Unfortunately, there’s no choice here: Flavia’s lymphatic drainage method is all about the gut.
At her current South London base, I jump on the massage table, naked apart from my knickers. Flavia, 37, married, and the mother of an 11-year-old son, covers me with a couple of towels and starts working on my abdomen.
Fortunately, she is a reassuring presence: warm, lively and bursting with infectious enthusiasm. She makes me feel that I’m (literally) in good hands. She ‘fell in love with lymphatic drainage’, she tells me, after gaining a lot of weight during pregnancy. Back home in Brazil, following the birth of her son in the UK, her mother recommended lymphatic drainage to help her get back in shape. She lost eight kilos through a diet regime and regular sessions.
‘I thought this was something incredible,’ she says. ‘I knew I wanted to be involved with it.’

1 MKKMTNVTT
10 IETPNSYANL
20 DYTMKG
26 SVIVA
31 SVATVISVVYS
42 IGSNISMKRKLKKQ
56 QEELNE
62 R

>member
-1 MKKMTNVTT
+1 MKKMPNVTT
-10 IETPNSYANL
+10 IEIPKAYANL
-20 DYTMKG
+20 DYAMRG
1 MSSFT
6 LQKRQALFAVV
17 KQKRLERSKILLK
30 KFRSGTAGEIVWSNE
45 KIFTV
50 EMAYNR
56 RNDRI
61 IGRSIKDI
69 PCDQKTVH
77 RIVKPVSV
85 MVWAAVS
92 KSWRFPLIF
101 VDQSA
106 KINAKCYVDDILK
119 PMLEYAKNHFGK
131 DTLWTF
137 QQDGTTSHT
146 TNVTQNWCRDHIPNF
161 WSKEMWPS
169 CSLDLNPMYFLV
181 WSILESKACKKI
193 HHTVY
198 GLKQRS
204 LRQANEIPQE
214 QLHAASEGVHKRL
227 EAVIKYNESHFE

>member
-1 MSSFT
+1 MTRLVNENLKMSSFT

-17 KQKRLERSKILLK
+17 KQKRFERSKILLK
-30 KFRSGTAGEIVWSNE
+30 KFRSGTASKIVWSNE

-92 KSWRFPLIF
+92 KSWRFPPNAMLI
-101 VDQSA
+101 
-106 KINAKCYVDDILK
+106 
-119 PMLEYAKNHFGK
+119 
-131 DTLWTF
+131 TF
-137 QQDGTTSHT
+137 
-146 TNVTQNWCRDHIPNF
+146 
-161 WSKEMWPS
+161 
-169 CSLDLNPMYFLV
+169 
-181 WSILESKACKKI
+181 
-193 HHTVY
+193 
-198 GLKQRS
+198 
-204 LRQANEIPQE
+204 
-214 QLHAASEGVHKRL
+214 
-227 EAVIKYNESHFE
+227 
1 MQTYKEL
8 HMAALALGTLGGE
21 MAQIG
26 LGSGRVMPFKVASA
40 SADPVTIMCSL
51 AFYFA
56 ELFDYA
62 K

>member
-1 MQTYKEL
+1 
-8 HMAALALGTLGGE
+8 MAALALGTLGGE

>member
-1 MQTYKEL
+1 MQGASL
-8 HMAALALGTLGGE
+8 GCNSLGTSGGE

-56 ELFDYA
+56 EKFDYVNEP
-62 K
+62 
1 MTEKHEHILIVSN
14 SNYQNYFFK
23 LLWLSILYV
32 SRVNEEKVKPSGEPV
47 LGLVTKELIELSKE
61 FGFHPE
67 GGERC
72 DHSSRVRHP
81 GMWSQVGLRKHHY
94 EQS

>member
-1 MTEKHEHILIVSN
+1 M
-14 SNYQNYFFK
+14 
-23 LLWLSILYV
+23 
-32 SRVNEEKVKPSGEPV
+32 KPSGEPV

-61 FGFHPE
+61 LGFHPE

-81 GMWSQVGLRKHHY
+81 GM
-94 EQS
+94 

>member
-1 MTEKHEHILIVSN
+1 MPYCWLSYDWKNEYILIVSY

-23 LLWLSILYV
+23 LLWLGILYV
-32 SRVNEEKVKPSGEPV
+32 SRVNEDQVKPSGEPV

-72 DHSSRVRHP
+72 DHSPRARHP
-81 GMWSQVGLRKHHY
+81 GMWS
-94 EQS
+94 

So she studied physiotherapy for five years in Brazil, where lymphatic drainage is taught as part of a physiotherapy degree. She came back to the UK intending to do a physiotherapy Masters degree. But she met Dr Mica Engel, the woman behind the Cosmetica London clinic, who started to promote Flavia to her clients, and to recommend her services after cosmetic treatments.
Flavia reassured Geraldine (pictured) that most people don't like having their stomach massaged because all their organs are there and they instinctively want to protect
‘You have quite an inflamed gut,’ Flavia notes with understatement, as she starts pressing the area beneath my breastbone. I explain about not really liking having this part of me massaged.